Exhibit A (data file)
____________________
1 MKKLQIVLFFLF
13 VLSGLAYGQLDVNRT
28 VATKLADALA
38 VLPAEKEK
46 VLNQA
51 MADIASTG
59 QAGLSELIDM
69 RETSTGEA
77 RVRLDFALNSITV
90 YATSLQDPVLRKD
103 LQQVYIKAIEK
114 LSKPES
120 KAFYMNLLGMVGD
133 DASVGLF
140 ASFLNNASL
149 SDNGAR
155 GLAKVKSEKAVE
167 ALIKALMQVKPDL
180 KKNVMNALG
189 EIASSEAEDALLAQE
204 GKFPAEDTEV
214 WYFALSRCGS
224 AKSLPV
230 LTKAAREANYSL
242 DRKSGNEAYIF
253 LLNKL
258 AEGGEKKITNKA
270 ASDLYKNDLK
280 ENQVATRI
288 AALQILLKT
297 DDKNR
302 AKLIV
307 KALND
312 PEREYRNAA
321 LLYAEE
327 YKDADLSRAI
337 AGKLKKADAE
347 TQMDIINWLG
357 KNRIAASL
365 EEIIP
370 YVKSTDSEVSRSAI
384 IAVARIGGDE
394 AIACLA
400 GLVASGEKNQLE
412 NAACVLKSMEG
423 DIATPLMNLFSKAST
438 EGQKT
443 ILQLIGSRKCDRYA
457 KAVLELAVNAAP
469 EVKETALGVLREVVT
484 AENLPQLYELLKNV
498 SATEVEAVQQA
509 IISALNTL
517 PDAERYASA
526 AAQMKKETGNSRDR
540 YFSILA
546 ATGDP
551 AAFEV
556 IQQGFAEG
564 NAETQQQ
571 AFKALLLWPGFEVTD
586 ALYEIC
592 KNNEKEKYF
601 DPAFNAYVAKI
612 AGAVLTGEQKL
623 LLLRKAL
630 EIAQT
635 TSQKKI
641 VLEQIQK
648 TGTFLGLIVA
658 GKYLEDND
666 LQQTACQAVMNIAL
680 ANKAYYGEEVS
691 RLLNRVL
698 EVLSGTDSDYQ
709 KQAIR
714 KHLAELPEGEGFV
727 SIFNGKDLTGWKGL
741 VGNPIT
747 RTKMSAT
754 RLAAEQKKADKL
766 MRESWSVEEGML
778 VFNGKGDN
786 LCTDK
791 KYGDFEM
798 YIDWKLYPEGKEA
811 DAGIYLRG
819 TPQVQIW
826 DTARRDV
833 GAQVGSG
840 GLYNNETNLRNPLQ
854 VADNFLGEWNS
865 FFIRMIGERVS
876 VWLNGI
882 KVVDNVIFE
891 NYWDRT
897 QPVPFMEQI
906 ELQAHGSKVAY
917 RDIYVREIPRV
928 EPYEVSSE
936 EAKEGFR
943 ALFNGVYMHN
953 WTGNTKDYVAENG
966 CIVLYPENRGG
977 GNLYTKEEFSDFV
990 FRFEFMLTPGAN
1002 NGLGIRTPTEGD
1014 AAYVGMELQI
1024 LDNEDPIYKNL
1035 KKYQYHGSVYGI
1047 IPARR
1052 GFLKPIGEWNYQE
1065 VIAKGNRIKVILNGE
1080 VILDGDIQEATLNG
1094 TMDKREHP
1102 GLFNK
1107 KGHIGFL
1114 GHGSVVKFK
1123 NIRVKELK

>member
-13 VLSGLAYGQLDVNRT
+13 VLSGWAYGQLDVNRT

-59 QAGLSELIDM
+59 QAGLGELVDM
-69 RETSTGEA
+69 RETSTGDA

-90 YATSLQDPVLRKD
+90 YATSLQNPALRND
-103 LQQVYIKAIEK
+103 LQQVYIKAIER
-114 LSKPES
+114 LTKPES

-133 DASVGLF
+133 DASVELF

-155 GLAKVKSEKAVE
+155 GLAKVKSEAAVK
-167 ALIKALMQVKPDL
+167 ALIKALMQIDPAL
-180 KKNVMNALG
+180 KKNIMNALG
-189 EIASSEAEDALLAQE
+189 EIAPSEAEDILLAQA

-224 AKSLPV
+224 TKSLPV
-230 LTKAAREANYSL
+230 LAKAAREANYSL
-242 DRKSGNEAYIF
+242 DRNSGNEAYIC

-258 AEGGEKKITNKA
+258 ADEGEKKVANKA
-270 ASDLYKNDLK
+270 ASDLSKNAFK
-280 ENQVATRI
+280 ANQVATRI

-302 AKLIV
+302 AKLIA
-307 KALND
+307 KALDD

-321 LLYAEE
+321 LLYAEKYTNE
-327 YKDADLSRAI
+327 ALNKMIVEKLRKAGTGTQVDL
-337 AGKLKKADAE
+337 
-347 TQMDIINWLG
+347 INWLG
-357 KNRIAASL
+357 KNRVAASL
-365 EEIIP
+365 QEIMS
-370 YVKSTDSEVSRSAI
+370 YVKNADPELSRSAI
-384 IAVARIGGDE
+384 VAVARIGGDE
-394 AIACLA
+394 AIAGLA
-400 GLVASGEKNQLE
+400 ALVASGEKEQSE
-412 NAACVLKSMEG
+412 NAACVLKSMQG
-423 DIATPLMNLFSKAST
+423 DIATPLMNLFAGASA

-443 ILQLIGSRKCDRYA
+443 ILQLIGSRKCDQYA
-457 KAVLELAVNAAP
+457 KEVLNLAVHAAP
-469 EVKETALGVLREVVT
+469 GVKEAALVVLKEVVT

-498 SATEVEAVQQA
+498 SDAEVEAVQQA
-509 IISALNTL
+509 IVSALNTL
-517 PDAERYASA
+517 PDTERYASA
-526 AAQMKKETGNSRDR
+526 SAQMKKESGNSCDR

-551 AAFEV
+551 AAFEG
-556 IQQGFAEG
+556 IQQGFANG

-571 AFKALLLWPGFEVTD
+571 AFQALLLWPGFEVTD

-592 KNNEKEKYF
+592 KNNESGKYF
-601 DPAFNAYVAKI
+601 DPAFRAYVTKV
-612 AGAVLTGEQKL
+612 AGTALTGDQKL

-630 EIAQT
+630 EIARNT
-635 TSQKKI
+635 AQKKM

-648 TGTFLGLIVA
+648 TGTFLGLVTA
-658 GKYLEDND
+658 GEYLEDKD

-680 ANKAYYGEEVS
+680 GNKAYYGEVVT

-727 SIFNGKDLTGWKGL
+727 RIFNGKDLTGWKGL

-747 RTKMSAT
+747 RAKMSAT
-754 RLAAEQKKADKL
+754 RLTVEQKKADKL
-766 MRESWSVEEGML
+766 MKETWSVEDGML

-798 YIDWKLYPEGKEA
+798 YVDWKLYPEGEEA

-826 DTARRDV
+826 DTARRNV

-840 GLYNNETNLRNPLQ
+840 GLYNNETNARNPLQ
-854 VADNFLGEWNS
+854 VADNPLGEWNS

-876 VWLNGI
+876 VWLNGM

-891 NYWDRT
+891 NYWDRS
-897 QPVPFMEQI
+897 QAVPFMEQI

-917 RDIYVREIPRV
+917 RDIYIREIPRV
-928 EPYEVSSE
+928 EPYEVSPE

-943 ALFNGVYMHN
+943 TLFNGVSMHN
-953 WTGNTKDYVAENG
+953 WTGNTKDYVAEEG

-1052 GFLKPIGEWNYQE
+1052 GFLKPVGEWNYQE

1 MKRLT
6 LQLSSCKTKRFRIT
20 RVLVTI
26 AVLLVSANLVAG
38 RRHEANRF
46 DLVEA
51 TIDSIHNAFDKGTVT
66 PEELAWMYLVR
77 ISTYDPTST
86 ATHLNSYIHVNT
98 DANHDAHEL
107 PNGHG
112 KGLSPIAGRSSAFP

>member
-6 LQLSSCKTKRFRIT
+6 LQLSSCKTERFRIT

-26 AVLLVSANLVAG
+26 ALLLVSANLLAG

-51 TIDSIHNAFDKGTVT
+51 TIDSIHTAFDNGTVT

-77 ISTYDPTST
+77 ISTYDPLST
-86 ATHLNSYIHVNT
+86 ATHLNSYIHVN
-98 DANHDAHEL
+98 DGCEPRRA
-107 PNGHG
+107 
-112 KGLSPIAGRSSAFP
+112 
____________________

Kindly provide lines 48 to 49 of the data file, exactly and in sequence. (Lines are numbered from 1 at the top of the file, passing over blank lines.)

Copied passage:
443 ILQLIGSRKCDRYA
457 KAVLELAVNAAP